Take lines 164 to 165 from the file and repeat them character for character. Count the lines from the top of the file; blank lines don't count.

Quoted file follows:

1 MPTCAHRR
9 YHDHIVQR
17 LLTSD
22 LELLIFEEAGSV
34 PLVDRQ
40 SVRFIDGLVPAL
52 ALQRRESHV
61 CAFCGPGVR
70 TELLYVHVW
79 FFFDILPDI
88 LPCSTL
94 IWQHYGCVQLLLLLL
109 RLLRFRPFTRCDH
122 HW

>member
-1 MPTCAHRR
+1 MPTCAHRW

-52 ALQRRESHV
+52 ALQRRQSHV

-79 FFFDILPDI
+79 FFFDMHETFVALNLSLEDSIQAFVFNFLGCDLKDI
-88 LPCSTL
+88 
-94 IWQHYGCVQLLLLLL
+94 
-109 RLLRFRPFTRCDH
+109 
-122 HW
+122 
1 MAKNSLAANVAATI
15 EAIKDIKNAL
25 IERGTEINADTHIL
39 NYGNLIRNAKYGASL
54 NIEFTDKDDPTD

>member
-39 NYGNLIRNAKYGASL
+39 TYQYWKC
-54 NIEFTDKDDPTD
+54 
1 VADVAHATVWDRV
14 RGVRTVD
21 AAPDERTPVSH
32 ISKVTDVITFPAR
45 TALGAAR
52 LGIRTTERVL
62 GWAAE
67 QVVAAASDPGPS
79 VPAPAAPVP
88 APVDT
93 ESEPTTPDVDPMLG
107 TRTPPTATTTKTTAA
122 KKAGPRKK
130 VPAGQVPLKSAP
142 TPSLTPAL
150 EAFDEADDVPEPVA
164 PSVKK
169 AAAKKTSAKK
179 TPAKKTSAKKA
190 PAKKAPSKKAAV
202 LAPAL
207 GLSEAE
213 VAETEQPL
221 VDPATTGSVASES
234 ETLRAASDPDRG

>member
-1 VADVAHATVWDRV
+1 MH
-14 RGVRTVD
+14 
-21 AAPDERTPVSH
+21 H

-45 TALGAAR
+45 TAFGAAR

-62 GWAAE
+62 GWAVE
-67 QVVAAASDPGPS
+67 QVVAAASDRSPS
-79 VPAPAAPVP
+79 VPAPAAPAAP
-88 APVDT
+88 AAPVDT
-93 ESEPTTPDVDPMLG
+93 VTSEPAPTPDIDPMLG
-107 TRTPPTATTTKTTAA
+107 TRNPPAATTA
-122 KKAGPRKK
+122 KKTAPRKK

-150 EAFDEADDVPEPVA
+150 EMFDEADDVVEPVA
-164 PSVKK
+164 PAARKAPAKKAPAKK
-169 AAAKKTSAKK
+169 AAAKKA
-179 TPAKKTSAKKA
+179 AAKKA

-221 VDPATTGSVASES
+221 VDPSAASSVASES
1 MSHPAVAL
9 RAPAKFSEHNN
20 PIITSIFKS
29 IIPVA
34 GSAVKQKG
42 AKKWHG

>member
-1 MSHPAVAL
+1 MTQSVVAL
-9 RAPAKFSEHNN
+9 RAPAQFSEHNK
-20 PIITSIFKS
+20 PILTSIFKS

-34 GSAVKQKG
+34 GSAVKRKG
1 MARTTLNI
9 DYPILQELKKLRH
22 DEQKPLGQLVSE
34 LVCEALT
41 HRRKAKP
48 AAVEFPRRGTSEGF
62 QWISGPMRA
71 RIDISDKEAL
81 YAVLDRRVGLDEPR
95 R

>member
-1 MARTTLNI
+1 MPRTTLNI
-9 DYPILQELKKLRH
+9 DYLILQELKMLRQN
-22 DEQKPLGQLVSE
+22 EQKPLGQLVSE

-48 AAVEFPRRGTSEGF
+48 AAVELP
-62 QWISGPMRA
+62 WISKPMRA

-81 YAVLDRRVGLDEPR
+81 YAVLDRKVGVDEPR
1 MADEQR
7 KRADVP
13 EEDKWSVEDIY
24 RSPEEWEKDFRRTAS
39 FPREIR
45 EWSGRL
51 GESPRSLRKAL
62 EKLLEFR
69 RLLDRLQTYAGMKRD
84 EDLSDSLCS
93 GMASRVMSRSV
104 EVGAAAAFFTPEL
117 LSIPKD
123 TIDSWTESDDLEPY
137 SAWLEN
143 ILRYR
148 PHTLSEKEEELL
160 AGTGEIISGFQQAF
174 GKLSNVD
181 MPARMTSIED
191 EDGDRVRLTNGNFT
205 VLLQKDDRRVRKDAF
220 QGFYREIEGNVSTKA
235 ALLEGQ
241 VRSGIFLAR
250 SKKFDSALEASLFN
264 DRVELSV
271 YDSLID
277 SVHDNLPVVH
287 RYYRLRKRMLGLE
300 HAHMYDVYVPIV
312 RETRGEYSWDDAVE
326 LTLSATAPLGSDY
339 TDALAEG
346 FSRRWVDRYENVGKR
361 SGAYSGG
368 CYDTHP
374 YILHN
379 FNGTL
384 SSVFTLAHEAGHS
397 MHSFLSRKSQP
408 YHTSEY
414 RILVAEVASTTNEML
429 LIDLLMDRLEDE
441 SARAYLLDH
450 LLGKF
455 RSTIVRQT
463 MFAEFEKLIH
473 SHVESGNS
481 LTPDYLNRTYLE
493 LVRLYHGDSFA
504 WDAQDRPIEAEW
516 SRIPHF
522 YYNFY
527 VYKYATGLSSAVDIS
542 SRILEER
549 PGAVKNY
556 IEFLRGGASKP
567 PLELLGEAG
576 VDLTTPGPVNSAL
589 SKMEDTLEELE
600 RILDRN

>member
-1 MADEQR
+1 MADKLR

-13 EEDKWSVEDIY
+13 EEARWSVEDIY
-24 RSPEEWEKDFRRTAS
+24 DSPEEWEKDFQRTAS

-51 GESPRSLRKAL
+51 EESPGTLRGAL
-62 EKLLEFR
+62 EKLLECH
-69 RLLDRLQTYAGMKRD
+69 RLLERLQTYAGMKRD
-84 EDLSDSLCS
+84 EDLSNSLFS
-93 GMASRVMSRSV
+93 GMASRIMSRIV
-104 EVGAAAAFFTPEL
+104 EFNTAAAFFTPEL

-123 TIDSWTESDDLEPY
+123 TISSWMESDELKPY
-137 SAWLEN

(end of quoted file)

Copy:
277 SVHDNLPVVH
287 RYYRLRKRMLGLE